The word "ఏదీ లేదు" in Telugu can also be used to express emptiness, absence, or lack of anything in a particular context.
Urduکوئی نہیں

None in East Asian Languages

Chinese (Simplified)没有
The Simplified Chinese character "没有" derives from the oracle bone script depicting a person pointing at a tree without fruit: 木 (tree) and 非 (not), hence the meaning "none".
Chinese (Traditional)沒有
沒有 is also an important keyword in Taoism and Buddhism, which is often used to imply emptiness or nothingness.
梨 (なし) means pear and could derive from "not-there" (ナシ) in the sense that the tree shed all its leaves in autumn.
"없음" literally means "there is no" and is a shortened form of "없는" ("non-existing") and is also used in "없어요" ("not there").
The Mongolian word "үгүй" (none) is derived from the word "үг" (word), and thus means literally "without a word" or "unsaid".
Myanmar (Burmese)မရှိ

None in South East Asian Languages

Indonesiantidak ada
"Tidak ada" in Indonesian, literally meaning "not there", is the cognate of "tidakada" in Tagalog, meaning "nowhere".
Javaneseora ana
The word "ora ana" can also refer to "not present" or "not existing" in Javanese.
The Khmer word គ្មាន, pronounced 'kam-neun', is likely derived from the Sanskrit word kshana, meaning 'perish'.
"ບໍ່ມີ" (bɔː.míː) is a Lao negative word meaning "none", "there is no", or "nothing" and is used in both formal and informal settings.
The word tiada in Malay is derived from Sanskrit and has the literal meaning of 'not-being'.
The word "ไม่มี" (none) in Thai is derived from the Sanskrit word "นิร-" (without) and is also used as a prefix to negate adjectives and verbs.
Vietnamesekhông ai
In Vietnamese, "không ai" translates to "no one," but it can also mean "never" or "not at all."
Filipino (Tagalog)wala

None in Central Asian Languages

The word "yox" in Azerbaijani originated from the Old Turkic word "yok" meaning "to be absent" and is also used in Turkish, Kazakh, and Kyrgyz.
The word "жоқ" in Kazakh can also mean "no" or "not".
Kyrgyzэч ким
The word "эч ким" in Kyrgyz derives from the Proto-Turkic word "*eč ki" meaning "not who".
The word "ҳеҷ" also means "any" in Persian and "zero" in Arabic.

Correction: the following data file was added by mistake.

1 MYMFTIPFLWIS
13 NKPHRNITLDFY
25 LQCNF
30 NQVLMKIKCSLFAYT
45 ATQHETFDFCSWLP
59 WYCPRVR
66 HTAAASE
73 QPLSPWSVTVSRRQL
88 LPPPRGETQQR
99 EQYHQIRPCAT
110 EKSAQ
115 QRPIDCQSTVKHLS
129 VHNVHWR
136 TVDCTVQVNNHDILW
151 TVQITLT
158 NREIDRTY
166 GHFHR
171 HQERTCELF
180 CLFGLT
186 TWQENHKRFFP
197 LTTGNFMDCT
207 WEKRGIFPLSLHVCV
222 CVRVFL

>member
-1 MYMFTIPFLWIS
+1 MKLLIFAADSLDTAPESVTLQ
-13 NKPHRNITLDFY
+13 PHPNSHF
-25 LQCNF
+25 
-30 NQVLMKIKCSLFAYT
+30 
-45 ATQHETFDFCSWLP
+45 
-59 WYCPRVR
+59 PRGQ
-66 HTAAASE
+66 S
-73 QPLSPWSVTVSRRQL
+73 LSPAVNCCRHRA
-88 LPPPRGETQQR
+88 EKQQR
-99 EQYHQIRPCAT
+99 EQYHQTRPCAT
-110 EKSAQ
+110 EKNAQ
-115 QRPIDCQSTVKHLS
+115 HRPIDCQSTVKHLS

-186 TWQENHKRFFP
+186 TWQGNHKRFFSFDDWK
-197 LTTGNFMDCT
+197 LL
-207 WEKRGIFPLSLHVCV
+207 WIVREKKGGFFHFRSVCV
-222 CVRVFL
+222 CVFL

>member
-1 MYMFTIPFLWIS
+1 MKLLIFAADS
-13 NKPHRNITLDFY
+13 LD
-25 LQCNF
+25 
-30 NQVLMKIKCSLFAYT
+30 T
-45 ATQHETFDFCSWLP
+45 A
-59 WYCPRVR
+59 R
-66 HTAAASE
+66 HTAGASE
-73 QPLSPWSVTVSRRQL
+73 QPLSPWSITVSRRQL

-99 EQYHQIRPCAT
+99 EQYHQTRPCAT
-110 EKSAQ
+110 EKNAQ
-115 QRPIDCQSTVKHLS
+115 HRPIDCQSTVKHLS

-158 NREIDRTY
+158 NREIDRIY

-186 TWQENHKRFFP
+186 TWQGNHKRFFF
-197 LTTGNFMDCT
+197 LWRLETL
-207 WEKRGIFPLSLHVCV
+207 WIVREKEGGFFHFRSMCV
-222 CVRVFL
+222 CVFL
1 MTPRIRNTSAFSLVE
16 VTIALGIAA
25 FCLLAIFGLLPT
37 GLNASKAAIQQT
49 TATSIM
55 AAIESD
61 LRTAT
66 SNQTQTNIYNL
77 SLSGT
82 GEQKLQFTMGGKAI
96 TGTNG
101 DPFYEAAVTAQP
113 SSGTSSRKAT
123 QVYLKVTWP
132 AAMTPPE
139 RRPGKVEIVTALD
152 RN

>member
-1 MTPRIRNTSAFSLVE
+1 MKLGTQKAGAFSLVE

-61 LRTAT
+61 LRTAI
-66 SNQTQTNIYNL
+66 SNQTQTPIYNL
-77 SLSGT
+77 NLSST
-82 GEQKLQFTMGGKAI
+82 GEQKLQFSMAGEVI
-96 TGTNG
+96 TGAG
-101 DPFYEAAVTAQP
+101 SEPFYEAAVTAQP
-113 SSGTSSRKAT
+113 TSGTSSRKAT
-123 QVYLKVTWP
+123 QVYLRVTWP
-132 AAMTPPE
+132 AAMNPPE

In the Uzbek language, "yo'q" means both "none" and "disappearance."

None in Pacific Languages

Hawaiianʻaʻole kekahi
'Aʻole kekahi' can also be translated as 'not any', 'not one', or 'no one'.
Maori word "kāo" can mean a void, a place, or a state of being, and its original meaning "to hold" is now a subordinate meaning.
Samoanleai se mea
The Samoan word "leai se mea" can also mean "there is nothing".
Tagalog (Filipino)wala
"Wala" may be a contraction of "walang" ("without") or can mean "no one" or "nothing" as an independent word.

None in American Indigenous Languages


None in International Languages

The word 'neniu' may also refer to a mythical sea monster in Esperanto folklore, a usage inspired by the word's original root in Proto-Indo-European.
The Latin word "nemo" also means "nobody" and is the origin of the famous quote "nemo me impune lacessit," which means "no one provokes me with impunity."

None in Others Languages

The word "κανένας" can also mean "nobody" or "not one" in Greek.
Hmongtsis muaj leej twg
The word "tsis muaj leej twg" comes from the Hmong word "tsis muaj", which means "there is not", and the word "leej twg", which means "anything". Therefore, the phrase literally means "there is nothing".
In the Kurdish language, the word "netû" has additional meanings beyond "none," including "not present" and "in vain."
"Yok" means "there is not" in Turkish but also it is one of the ways to say "no".
In Xhosa, the word "nanye" is sometimes used as a general-purpose pronoun or demonstrative to refer to inanimate objects or abstract concepts.
'Gor' is borrowed from 'gar nicht',' not at all'' in Bavarian German, and 'Nit' originates in the Old Middle German verb ''niuten'' meaning ''using nothing''.
"Akekho" is a Zulu word meaning "nobody", also used to convey the absence of any person, object, or thing.
Assameseএকো নাই
Bhojpuriकवनो ना
Dogriकोई नेईं
Filipino (Tagalog)wala
Kurdish (Sorani)هیچ
Maithiliकोनो नहि
Meiteilon (Manipuri)ꯑꯃꯠꯇ ꯅꯠꯇꯦ
Odia (Oriya)କିଛି ନୁହେଁ |
Quechuamana mayqinpas
Sanskritन कश्चित्
Tigrinyaዋላ ሓደ